Since those times, turbines have grown bigger, and with them, the need for bigger cranes and vessels.
In 2020, Fred. Olsen Windcarrier ordered a 1,600mt Leg Encircling Crane, capable of installing foundations and a “1.600mt Leg Encircling Crane, capable of installing foundations and all known next-generation offshore wind turbines,” with an illustration shared showing that the vessel could install a 12MW wind turbine “of the future.“ This crane was installed on an existing vessel, extending its lifetime.
But how things have changed since then, and how quickly, show the recent LEC orders Huisman has received, with LECs ranging from 2200t to over 3000t lifting capability.
Earlier this year, Huisman shipped the 2,200mt leg encircling crane to the Keppel AmFELS shipyard in Brownsville, Texas, for integration on the Charybdis, the first Jones-Act compliant WTIV.
Last year, Huisman’s LEC 3200t crane was installed on Jan De Nul’s Voltaire jack-up, breaking the record for the world’s largest installed LEC. Jan De Nul’s spec sheet of the vessel claim’s a maximum crane lifting capacity of 3,200 t, with a maximum lifting height above deck of 162.5 meters.
The Voltaire has been designed to install the offshore wind turbines of the future, with turbines over 270 meters high and blades 120 meters long. The vessel will soon start installing giant 14MW turbines at the Dogger Bank wind farm offshore the UK, which will, once fully completed, be the world’s largest at 3.6GW.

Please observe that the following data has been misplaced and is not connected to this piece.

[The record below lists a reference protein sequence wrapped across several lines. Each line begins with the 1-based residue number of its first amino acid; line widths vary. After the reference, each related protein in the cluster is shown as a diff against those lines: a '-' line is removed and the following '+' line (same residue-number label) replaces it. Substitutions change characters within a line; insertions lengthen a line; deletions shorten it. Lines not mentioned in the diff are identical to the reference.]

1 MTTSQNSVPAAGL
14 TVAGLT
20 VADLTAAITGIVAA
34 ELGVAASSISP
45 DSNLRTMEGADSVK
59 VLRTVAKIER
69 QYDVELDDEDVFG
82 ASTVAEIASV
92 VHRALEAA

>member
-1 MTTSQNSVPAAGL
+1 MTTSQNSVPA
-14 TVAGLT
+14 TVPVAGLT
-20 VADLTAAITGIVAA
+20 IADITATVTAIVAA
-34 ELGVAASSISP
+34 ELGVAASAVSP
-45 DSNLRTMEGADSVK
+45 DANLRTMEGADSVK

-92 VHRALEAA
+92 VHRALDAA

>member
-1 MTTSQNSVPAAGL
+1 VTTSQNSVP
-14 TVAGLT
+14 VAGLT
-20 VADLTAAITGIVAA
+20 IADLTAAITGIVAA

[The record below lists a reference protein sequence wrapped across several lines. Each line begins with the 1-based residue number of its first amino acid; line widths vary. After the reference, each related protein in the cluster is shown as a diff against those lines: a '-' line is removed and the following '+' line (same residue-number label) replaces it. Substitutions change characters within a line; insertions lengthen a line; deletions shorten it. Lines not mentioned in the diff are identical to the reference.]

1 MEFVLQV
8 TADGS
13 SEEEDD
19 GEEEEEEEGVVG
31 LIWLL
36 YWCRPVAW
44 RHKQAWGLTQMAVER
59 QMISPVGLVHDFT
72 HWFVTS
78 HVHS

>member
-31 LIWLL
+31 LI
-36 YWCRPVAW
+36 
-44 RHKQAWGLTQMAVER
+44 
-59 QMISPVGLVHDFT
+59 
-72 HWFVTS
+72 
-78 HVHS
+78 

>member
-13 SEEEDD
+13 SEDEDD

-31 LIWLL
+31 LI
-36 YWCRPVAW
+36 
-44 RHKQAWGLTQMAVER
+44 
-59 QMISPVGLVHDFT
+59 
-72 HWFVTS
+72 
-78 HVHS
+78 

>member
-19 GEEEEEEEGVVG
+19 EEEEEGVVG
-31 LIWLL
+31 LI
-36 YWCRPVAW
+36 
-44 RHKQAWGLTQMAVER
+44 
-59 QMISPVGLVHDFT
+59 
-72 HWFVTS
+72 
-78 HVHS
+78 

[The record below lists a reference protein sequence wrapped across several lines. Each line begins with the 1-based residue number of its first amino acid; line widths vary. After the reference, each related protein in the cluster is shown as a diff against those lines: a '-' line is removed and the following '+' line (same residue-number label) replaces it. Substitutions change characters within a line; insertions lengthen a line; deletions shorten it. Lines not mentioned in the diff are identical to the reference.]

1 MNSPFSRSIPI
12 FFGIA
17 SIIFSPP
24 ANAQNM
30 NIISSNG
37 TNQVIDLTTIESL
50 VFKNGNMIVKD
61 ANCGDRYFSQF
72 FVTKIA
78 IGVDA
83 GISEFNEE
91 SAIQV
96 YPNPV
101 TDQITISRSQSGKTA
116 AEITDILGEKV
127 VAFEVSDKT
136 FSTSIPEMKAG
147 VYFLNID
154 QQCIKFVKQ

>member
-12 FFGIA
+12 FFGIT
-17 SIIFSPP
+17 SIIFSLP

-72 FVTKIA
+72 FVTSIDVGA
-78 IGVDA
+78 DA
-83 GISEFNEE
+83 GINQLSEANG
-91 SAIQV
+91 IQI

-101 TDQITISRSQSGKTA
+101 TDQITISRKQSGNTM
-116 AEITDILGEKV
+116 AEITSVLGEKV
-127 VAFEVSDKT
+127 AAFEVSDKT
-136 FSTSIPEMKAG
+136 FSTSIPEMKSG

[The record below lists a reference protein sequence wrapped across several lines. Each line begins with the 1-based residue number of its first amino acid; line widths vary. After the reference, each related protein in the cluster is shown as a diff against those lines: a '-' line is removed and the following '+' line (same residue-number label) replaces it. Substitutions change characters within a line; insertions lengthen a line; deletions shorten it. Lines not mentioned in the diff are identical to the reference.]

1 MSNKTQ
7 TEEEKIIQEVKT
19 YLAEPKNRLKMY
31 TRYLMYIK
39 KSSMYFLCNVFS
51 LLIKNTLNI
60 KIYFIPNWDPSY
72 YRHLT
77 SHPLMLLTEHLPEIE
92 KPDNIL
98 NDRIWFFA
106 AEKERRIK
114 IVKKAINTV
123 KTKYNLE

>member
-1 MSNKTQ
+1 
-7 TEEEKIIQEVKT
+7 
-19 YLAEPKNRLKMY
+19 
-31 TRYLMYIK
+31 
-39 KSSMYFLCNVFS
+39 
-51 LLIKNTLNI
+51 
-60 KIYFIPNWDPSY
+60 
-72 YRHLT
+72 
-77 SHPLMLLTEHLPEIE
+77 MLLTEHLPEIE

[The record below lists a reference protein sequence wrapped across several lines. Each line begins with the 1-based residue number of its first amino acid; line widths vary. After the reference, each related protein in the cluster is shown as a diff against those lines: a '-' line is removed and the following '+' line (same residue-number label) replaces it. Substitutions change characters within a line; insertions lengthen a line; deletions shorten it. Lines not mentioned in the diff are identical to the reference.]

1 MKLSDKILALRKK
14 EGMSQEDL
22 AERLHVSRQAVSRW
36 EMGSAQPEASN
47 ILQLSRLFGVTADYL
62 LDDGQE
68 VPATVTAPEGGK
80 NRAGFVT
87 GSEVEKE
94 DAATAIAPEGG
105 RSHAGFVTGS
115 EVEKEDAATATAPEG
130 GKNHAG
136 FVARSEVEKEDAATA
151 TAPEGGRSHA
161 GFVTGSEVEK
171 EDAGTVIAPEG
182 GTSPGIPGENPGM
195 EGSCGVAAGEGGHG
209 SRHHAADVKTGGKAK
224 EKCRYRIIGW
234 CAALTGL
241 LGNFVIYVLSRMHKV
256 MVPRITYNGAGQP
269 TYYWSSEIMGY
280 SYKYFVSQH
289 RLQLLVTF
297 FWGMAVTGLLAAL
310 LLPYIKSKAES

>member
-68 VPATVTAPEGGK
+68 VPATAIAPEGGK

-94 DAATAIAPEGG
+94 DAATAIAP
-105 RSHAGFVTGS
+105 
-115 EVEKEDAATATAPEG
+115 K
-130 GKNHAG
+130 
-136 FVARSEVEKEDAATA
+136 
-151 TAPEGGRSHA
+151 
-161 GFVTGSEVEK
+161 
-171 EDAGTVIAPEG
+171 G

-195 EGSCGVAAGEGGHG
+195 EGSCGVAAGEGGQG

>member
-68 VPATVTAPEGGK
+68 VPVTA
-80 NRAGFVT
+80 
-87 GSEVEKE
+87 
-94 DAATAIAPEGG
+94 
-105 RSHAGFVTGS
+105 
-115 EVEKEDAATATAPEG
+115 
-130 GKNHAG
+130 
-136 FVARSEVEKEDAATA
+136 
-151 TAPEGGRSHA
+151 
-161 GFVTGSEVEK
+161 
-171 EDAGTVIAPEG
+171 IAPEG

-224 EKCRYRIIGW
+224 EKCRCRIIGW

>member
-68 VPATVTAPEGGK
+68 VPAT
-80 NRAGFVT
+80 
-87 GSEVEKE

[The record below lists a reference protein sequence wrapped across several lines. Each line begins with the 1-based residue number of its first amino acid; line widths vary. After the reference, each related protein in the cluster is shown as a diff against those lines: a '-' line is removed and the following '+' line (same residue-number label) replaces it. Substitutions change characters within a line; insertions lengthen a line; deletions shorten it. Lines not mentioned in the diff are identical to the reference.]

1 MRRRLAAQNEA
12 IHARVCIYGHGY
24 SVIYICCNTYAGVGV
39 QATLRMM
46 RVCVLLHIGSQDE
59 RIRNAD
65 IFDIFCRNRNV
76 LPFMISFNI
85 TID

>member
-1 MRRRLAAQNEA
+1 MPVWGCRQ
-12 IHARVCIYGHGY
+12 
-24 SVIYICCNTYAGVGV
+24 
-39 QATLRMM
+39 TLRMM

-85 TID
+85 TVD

Also, Dutch firm Van Oord, in November 2021, ordered a 3,200t Huisman LEC, designed to be able to install turbines of up to 20MW, for its also newly ordered, 175-meter, methanol-power jack-up vessel Boreas.
“This crane will be the largest Leg Encircling Crane that Huisman has developed to date in terms of lifting capacity, boom length, installed power, and technical features,” Huisman said at the time. The Boreas is expected to be delivered in 2024.
In April 2023, Huisman won a contract from offshore wind installation contractor Havfram Wind for the delivery of a 3,000mt+ Leg Encircling Crane for its second NG-20000X Wind Turbine Installation Vessel.
The LEC will be outfitted with a 155-meter boom and will have a lifting height of approximately 180 meters above deck.
We asked Van Veluw if these cranes could go even bigger, and if there was a limit somewhere.